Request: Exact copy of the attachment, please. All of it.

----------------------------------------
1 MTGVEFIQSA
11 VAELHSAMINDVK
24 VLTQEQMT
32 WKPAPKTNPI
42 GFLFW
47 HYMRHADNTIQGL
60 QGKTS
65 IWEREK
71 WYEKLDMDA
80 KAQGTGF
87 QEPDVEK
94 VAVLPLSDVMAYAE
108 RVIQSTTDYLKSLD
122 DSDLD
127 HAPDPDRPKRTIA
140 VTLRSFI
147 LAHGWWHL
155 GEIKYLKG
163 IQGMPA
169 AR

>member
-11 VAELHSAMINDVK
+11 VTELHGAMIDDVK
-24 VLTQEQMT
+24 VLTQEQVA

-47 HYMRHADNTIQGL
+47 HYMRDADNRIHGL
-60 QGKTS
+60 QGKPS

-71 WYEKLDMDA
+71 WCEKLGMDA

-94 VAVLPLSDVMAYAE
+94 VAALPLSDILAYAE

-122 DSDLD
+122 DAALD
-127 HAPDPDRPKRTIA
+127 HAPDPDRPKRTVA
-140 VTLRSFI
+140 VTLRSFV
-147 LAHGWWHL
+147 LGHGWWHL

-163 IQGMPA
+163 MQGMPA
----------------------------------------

1 MTGVEFIQSA
11 VAELHSAMINDVK
24 VLTQEQMT
32 WKPAPKTNPI
42 GFLFW
47 HYMRHADNTIQGL
60 QGKTS
65 IWEREK
71 WYEKLDMDA
80 KAQGTGF
87 QEPDVEK
94 VAVLPLSDVMAYAE
108 RVIQSTTDYLKSLD
122 DSDLD
127 HAPDPDRPKRTIA
140 VTLRSFI
147 LAHGWWHL
155 GEIKYLKG
163 IQGMPA
169 AR

>member
-11 VAELHSAMINDVK
+11 VTELHGAMIDDVK
-24 VLTQEQMT
+24 VLTQEQVA

-47 HYMRHADNTIQGL
+47 HYMRDADNRIHGL
-60 QGKTS
+60 QGKPS

-71 WYEKLDMDA
+71 WCEKLGMDA

-94 VAVLPLSDVMAYAE
+94 VAALPLSDILAYAE

-122 DSDLD
+122 DAALD
-127 HAPDPDRPKRTIA
+127 HAPDPDRPKRTVA
-140 VTLRSFI
+140 VTLRSFV
-147 LAHGWWHL
+147 LGHGWWHL

-163 IQGMPA
+163 MQGMPA